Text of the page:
“You just got to stay ready. This is one of those worldwide things, a worldwide epidemic that has stopped everything, but the fight is still gonna happen,” James said. “So I just have to stay focused and don’t let this delay discourage me. So keep training, but just don’t overdo it because I don’t want to get burned out. I will ease back a little but still stay in shape and when they set it up again we don’t have to start over.”

James left his training camp about two hours outside of Minneapolis on Monday to return home but said he will continue to do road work and light workouts at a private gym under the direction of Sankara Frazier, his father and trainer.

“We know the fight is bound to happen. Obviously, it’s frustrating to have the fight postponed but it’s not like [Dulorme] is making an excuse or got hurt,” James said.

“What am I gonna do, have a pissed off attitude? Nah, just get in a quick break and stay training, stay ready so I don’t have to get ready. I have faith it will work itself out.”


Promoters have been forced to call off numerous events. Top Rank, for example, has had to cancel or postpone seven shows so far between March 14 and May 2, including fights involving featherweight titlist Shakur Stevenson, featherweight contender Michael Conlan, unified light heavyweight champion Artur Beterbiev, junior bantamweight titlist Jerwin Ancajas, the Moloney brothers, bantamweight titlist Naoya Inoue and unified junior welterweight titlist Josh Taylor.

The promoters are as frustrated as the fighters.

“How do you make provisions based on what is happening when what is happening is not over yet? We haven’t found a lot of answers yet because this thing is still moving,” Top Rank vice president Carl Moretti said. “While we would like to move this fight to that [date] and plan on this or that you can’t do that because that could all change momentarily or tomorrow or next week.

“You go back to the drawing board, but you can’t go back to the drawing board because there is no drawing board because nothing like this has ever happened. Is everything going to be normal in 30 days? Who knows? What’s our conversation like two weeks from today? You don’t know. The hard part is we don’t know. Who the hell knows?”

The next card lingering in uncertainty for Top Rank is a May 9 show in Fresno, California, where hometown draw Jose Ramirez is supposed to defend his unified junior welterweight world title in the main event against mandatory challenger and former titlist Viktor Postol.

Top Rank also hoped to finalize a deal for Vasiliy Lomachenko and Teofimo Lopez Jr. to meet in a lightweight title unification fight on May 30, but that is now extremely unlikely until at least much later in the year.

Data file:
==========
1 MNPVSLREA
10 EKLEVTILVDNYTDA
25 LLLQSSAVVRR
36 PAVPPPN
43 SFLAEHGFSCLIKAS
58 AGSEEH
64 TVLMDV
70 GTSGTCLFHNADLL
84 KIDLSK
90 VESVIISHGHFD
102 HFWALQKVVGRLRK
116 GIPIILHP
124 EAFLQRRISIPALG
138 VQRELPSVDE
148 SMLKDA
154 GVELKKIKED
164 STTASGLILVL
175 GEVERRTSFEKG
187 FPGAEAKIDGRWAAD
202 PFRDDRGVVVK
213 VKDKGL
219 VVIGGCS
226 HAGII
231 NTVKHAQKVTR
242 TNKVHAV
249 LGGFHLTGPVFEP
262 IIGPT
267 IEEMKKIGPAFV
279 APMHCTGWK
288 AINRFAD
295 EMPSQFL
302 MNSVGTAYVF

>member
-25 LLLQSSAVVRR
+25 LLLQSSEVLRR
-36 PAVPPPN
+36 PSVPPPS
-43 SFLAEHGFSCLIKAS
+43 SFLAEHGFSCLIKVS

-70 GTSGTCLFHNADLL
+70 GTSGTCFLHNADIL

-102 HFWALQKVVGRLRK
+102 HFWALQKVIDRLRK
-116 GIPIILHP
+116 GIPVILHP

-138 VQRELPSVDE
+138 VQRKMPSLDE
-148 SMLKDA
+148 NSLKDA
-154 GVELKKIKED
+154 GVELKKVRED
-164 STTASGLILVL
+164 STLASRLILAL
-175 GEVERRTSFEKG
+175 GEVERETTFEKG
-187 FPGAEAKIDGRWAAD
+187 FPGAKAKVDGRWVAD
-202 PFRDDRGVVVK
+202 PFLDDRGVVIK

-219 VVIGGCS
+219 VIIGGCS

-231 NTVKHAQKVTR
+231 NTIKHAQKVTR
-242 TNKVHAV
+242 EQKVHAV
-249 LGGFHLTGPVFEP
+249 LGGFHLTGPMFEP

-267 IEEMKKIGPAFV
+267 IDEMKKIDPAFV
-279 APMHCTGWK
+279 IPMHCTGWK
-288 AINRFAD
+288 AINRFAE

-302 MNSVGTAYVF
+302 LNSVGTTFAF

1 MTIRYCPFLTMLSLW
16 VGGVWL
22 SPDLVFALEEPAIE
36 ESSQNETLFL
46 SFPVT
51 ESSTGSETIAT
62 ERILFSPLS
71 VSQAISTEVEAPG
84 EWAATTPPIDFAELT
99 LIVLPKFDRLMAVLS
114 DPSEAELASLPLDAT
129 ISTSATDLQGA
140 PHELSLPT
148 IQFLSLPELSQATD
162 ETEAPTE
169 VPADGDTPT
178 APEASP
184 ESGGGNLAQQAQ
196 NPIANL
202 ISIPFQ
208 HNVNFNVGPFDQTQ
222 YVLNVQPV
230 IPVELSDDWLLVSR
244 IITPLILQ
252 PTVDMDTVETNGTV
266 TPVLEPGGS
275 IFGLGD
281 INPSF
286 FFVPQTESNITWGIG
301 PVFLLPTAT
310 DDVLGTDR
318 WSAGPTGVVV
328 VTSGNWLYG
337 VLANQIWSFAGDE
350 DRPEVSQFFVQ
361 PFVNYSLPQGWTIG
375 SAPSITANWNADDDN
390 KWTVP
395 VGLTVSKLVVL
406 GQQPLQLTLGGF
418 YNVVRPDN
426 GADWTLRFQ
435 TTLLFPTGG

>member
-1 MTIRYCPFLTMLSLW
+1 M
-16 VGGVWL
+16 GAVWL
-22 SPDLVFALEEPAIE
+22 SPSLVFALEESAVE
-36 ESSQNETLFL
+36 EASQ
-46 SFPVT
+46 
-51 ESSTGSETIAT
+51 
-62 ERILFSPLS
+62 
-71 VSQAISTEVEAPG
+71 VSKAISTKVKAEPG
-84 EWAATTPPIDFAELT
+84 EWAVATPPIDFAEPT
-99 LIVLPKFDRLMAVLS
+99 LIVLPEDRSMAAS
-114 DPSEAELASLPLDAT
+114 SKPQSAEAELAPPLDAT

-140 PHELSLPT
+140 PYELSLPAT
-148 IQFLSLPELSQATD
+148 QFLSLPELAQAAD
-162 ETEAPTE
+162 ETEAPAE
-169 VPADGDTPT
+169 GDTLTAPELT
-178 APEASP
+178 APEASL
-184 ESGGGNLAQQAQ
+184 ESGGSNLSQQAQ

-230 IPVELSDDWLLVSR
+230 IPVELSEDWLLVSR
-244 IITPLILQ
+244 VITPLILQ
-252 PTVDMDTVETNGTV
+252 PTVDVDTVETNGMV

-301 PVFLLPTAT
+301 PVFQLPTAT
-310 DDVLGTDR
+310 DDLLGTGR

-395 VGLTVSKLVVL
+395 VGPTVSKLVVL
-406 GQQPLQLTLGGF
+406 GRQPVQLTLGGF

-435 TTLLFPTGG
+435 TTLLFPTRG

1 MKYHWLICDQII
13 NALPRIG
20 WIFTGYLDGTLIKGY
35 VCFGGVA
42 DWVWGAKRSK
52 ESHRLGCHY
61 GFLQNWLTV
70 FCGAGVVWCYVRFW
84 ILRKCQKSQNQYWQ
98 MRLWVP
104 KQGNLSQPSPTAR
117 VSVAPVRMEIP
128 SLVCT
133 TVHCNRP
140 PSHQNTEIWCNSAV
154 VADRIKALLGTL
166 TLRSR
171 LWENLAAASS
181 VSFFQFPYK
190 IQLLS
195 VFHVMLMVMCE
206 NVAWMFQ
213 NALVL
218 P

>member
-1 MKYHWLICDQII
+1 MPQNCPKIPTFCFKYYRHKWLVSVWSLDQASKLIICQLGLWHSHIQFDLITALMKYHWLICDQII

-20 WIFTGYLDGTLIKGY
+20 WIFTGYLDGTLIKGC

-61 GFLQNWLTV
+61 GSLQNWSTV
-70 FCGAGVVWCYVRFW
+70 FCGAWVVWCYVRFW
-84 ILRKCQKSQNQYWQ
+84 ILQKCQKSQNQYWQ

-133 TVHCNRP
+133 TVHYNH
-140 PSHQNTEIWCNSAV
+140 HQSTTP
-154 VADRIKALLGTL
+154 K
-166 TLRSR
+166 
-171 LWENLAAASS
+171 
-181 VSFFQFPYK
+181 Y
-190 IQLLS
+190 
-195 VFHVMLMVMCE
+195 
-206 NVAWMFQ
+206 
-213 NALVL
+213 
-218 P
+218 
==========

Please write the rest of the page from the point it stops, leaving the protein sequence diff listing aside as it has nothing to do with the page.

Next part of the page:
“How do we move forward with Teofimo and Loma? We haven’t even made deals with them yet or with a site and there is this [coronavirus] situation,” Moretti said. “So what’s that conversation like?”

If Ramirez-Postol is postponed it will be the second time that bout is canceled due to the coronavirus. Ramirez and Postol were originally scheduled to fight Feb. 1 in Haikou, China but it was postponed in late January — the day before Ramirez was supposed to travel — as the coronavirus outbreak was increasing in China.

“We don’t want it to happen twice in a row,” said Robert Garcia, Ramirez’s trainer, who continues to train Ramirez essentially in private at the usually bustling Robert Garcia Boxing Academy in Riverside, California.

Garcia has sent all of his fighters — pros and amateurs — home except for Ramirez, who is the only one of his guys with a fight still on the schedule, at least for now.

“Everybody else is staying at home. I told them to stay at home,” Garcia said. “The amateur kids aren’t coming to the gym because USA Boxing canceled tournaments. So I told the kids to stay at home until further notice. This is serious. At first I was like, ‘Just wash your hands and we’ll be good,’ but now schools are closed, events are shutting down. It is something to be worried about. I also told the parents [of the amateur fighters] and the people that like to come and visit, ‘Let’s stay away from the gym.’ Hopefully, Jose’s fight goes on so I don’t want anyone around him at the gym who doesn’t need to be there.”

The sanctioning bodies have also been impacted. The WBC has closed its office in Mexico City and postponed its Muay Thai convention, which was supposed to take place this week in Bangkok, Thailand.

WBC president Mauricio Sulaiman said fighters with due mandatory defenses should not worry about their belts being in jeopardy.

“The WBC will certainly look into each specific division regarding the mandatories and the time will be adjusted in each specific case,” Sulaiman said. “We are very sorry for the effect on fighters and promoters. Activity worldwide has been put on hold and many fighters cannot even train, so the times will vary for the rescheduling of events. The WBC will work very closely with all promoters to support their specific situations and, of course, will support all champions and challengers.”

When that activity might resume is anyone’s guess.

“Everything is up in the air as of now,” Moretti said. “But I don’t know how it changes in the coming days and weeks.”